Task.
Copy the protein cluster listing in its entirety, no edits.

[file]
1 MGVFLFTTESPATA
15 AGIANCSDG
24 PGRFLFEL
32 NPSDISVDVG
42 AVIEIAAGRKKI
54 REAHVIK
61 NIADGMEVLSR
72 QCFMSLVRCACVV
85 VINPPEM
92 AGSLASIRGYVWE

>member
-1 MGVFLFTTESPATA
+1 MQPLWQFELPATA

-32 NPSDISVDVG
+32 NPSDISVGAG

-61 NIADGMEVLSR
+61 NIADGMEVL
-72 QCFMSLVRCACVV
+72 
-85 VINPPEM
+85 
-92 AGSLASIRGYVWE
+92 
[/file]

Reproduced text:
1 MGVFLFTTESPATA
15 AGIANCSDG
24 PGRFLFEL
32 NPSDISVDVG
42 AVIEIAAGRKKI
54 REAHVIK
61 NIADGMEVLSR
72 QCFMSLVRCACVV
85 VINPPEM
92 AGSLASIRGYVWE

>member
-1 MGVFLFTTESPATA
+1 MQPLWQFELPATA

-32 NPSDISVDVG
+32 NPSDISVGAG

-61 NIADGMEVLSR
+61 NIADGMEVL
-72 QCFMSLVRCACVV
+72 
-85 VINPPEM
+85 
-92 AGSLASIRGYVWE
+92 